[0006] The complete small planing watercraft 215 is transferred to the unloading station 213 where the watercraft 215 is discharged to an inspection area 219 which is provided contiguously with the discharge end 206 of the travel path 203. At the inspection area 219, the complete small planing watercraft 215 is tested for water jet performance. If the test results are satisfactory, the small planing watercraft 215 will be forwarded to a subsequent processing station (packaging station, for example) for storage or shipment.

[0007] In the conventional manufacturing system 200, the carrier 202 becomes empty when the small planing watercraft 215 is discharged from the unloading station 213. In preparation for the next loading process, the empty carrier 202 is returned to the loading station 207 through a carrier return path 220. The foregoing processes are repeated until a desired number of small planing watercrafts 215 are produced.

[0008] Since all of the stations 207-213 are disposed in the straight travel path 203, the entire length of the travel path 203 is relatively large. The conventional manufacturing system 200 having such long travel path requires a relatively large space for installation thereof.

[0009] Additionally, since the carrier 202 becomes empty at the unloading station 213 which is located at one end (discharge end 206) of the straight travel path 203, the carrier return path 220 extending from the one end to the other end (supply end 203) of the straight travel path 203 must be provided to return the empty carrier 202 to the loading station 207 which is located at the supply end 205 of the straight travel path 203. To sure continuous processing of the watercrafts 215 along the stations 207-213, a certain large number of empty carriers must be present on the carrier return path 220. With this requirement, a total number of carriers 202 used on the conventional manufacturing system 200 is relatively large. Due to the necessity of the carrier return path 220 and use of an increased number of carriers 202, equipment cost of the conventional manufacturing system 200 is considerably large.

[0010] In order to reduce the equipment cost, an attempt may be made to reduce the number of carriers 202 used in the manufacturing system 200. However, attempted reduction in number of the carriers 202 will give rise to a problem that, due to an insufficient number of empty carriers returned to the loading station 207, the productivity of the manufacturing system is considerably reduced.

SUMMARY OF THE INVENTION

[0011] It is, accordingly, an object of the present invention to provide a manufacturing system for small planing watercrafts, which requires a relatively small space for installation thereof, can be constructed at a relatively low equipment cost and is able to produce small planing watercrafts with increased efficiencies.

[0012] To achieve the foregoing object, according to the present invention, there is provided a manufacturing system for small planing watercrafts, comprising a plurality of hull carriers, a closed loop-shaped travel path along which the hull carriers travel in succession, a hull loading station for loading a hull on each of the hull carriers, an engine mounting station for mounting an engine onto the hull, an adhesive applying station for applying an adhesive to a bonding portion of the hull, a deck assembling station for assembling a deck onto the hull such that a bonding portion of the deck comes face to face with the bonding portion of the hull, a clamping station for clamping together the respective bonding portions of the hull and deck with the adhesive held therebetween, a curing station for causing the adhesive to cure, with the bonding portions being kept clamped, to thereby firmly join the bonding portions to form a complete small planing watercraft, and a watercraft unloading station for unloading the complete small planing watercraft from the hull carrier. The hull loading station, engine mounting station, adhesive applying station, deck assembling station, clamping station, curing station and watercraft unloading station are disposed in the closed loop-shaped travel path in the order named with the hull loading station and the watercraft unloading station located adjacent to each other.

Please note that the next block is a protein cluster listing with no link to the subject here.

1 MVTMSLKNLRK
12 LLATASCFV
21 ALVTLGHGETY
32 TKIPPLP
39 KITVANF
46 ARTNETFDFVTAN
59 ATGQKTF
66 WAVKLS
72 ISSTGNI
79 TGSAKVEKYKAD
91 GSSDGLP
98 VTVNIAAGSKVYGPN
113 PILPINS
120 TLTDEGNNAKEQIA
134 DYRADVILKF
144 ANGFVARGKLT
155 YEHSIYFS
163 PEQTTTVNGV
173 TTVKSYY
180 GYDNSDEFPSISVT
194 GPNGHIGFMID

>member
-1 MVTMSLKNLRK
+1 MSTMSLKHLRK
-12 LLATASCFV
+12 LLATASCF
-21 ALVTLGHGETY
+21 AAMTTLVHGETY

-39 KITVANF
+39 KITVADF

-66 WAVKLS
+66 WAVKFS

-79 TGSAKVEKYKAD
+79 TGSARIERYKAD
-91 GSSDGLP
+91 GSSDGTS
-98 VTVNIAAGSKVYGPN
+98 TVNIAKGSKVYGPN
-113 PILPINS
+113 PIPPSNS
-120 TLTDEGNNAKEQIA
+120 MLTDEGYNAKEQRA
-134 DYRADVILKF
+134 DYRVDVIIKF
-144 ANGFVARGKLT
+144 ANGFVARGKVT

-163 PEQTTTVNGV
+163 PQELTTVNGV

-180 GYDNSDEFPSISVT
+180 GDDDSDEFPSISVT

[0013] Since all of the processing stations are disposed in succession along the length of the closed loop-shaped travel, the manufacturing system is smaller in length than the conventional manufacturing system having a straight travel path. Additionally, since the hull loading station and the watercraft unloading station are located adjacent to each other, it is possible to return an empty hull carrier from the watercraft unloading station to the hull loading station in a short time. This will increases the productivity of the manufacturing system. Use of the closed loop-shaped travel path makes it unnecessary to provide a separate carrier return path as done in the conventional manufacturing system. Adjacent arrangement of the hull loading station and the watercraft unloading station that can be realized by the use of the closed loop-shaped travel path is able to reduce the total number of hull carriers used in the manufacturing system. Thus, the manufacturing system can, therefore, be constructed at a relatively low cost.